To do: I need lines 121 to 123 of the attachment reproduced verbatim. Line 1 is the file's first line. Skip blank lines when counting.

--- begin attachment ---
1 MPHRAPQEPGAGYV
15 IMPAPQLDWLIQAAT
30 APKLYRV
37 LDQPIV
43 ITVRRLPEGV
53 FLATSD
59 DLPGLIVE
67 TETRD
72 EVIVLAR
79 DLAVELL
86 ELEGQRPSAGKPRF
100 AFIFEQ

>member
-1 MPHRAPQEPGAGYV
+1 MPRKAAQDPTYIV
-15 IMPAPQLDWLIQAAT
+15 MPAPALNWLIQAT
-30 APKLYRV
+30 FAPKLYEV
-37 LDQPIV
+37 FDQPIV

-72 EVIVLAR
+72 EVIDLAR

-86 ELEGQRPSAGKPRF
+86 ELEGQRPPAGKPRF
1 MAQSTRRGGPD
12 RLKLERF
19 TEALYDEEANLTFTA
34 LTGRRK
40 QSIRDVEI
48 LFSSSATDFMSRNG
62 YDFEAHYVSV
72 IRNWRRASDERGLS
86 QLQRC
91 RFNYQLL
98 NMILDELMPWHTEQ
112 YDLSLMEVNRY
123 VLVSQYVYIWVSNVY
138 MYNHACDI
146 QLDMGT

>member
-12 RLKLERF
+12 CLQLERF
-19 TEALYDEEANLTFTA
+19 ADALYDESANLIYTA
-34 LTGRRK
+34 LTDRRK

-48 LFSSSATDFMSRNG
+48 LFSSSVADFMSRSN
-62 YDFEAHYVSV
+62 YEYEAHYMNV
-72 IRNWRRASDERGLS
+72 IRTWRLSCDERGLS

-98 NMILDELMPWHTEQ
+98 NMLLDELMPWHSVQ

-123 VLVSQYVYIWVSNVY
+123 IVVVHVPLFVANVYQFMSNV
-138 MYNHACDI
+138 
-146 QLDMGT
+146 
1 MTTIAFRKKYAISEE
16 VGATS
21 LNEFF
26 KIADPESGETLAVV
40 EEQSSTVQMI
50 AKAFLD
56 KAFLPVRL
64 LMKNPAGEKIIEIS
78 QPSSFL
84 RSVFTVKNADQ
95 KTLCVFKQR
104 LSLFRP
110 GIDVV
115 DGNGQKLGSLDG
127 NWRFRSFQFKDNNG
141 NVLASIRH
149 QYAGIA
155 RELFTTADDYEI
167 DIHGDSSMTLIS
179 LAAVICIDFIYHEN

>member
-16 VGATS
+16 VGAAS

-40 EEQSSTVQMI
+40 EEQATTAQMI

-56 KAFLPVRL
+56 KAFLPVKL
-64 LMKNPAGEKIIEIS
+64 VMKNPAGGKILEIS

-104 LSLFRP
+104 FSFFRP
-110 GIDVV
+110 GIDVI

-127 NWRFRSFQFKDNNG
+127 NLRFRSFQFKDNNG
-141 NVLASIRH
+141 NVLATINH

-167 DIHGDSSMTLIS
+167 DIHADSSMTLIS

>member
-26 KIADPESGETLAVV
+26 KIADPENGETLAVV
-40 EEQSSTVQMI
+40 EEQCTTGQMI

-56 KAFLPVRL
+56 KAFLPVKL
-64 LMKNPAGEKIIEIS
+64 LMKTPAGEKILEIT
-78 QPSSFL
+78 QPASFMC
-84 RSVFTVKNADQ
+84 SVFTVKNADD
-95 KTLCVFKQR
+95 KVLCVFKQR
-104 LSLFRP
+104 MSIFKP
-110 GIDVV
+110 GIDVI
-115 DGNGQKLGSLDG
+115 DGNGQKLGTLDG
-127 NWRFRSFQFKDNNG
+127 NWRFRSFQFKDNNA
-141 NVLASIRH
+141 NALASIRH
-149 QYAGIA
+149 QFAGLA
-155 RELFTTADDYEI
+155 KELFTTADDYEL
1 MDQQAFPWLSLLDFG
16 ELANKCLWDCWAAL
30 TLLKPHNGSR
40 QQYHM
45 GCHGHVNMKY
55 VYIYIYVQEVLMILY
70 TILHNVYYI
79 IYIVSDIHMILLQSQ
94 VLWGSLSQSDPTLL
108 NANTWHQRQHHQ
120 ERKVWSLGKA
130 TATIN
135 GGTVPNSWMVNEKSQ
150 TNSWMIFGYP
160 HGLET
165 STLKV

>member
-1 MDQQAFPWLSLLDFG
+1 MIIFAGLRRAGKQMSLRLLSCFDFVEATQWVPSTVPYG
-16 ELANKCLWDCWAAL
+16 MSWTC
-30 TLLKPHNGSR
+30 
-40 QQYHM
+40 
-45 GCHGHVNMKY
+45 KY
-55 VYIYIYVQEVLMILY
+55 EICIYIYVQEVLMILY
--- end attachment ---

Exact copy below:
+115 DGNGQKLGTLDG
-127 NWRFRSFQFKDNNG
+127 NWRFRSFQFKDNNA